Florida and New York remain each party's biggest potential redistricting weapons. Both GOP Gov. Ron DeSantis and Democratic Gov. Kathy Hochul have indicated they're willing to play hardball to seize more seats for their party - the question now is whether their legislatures are willing to go along. As redistricting enters the home stretch, these puzzle pieces — along with court decisions in Ohio, Pennsylvania and elsewhere — will determine dozens of seats' fates.


Last week, GOP Gov. Ron DeSantis took even some members of his own party by surprise by proposing his own gerrymander that's way more aggressive than anything GOP legislators have proposed thus far. The DeSantis map would convert the 16R-11D delegation to as lopsided as 20R-8D by dismantling Democratic Rep. Al Lawson's plurality Black 5th CD and flipping Democratic seats in suburban Orlando (the 7th) and St. Petersburg (the 13th) from Biden to Trump.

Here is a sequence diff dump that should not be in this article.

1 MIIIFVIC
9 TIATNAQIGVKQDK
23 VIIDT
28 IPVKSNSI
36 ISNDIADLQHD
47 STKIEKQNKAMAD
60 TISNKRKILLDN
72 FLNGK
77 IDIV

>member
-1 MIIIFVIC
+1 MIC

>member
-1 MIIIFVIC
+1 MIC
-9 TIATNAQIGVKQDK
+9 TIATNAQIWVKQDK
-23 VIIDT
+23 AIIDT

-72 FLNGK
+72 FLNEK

The draft may have been designed to excite the MAGA base, but it didn't sway Florida Senate Republicans. Three days later, the Senate (where pragmatic GOP state Sen. Ray Rodrigues has

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